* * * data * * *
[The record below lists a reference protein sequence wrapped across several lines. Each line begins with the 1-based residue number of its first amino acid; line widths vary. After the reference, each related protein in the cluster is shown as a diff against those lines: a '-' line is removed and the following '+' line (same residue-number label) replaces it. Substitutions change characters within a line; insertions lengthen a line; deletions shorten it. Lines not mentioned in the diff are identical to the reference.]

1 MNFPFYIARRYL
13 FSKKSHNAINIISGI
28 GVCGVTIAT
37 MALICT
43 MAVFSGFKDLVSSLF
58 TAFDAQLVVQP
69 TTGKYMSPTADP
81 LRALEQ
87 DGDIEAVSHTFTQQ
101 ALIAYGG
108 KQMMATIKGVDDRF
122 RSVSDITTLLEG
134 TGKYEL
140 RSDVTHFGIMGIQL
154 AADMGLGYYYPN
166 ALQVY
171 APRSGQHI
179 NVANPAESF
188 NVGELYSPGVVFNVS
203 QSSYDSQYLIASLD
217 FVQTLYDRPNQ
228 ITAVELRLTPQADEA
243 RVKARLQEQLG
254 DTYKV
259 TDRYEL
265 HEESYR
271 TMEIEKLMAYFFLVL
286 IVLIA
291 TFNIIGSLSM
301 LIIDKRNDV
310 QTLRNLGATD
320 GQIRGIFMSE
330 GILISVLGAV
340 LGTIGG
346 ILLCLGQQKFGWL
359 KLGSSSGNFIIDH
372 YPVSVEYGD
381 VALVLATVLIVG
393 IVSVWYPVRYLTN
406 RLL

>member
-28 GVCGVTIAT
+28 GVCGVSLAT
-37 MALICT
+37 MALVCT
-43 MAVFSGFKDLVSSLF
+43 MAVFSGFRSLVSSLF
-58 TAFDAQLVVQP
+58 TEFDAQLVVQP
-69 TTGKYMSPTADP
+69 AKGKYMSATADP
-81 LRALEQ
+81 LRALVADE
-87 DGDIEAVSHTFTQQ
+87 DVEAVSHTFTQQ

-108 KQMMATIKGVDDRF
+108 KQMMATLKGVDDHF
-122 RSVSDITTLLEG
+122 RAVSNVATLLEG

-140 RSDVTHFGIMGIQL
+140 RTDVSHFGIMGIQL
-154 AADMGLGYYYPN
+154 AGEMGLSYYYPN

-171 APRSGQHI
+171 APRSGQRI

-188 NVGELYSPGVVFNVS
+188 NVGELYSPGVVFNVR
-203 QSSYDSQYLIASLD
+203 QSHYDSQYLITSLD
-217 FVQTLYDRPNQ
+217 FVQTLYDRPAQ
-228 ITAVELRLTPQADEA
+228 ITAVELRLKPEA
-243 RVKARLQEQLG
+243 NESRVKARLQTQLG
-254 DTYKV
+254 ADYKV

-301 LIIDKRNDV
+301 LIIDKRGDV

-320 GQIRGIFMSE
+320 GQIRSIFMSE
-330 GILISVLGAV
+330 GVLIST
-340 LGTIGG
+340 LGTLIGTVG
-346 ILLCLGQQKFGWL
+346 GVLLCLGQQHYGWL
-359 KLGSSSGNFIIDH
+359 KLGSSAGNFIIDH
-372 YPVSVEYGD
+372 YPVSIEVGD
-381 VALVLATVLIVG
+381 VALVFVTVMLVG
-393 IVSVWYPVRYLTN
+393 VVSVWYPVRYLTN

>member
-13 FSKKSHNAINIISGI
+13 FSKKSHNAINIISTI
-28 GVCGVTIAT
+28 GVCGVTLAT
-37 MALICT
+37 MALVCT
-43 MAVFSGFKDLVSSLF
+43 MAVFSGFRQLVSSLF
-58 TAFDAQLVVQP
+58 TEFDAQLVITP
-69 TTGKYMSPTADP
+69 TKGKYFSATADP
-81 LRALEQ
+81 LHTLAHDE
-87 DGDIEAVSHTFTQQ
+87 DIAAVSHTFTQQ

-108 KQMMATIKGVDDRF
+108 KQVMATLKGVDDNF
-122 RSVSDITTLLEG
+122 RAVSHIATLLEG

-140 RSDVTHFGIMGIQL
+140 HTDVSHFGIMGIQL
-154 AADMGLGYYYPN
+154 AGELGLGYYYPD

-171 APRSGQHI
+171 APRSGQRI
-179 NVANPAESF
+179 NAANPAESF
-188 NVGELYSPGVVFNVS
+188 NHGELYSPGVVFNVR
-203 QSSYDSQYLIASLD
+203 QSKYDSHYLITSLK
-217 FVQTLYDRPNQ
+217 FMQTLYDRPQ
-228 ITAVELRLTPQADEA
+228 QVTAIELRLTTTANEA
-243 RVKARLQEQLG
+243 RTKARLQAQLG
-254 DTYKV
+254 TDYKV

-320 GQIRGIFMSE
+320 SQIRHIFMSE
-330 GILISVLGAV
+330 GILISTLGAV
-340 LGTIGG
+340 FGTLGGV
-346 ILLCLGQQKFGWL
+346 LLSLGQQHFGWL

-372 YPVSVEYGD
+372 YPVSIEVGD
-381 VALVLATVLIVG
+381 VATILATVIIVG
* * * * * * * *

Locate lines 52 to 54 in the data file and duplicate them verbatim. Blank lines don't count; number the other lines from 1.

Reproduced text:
+69 AKGKYMSATADP
-81 LRALEQ
+81 LRALVADE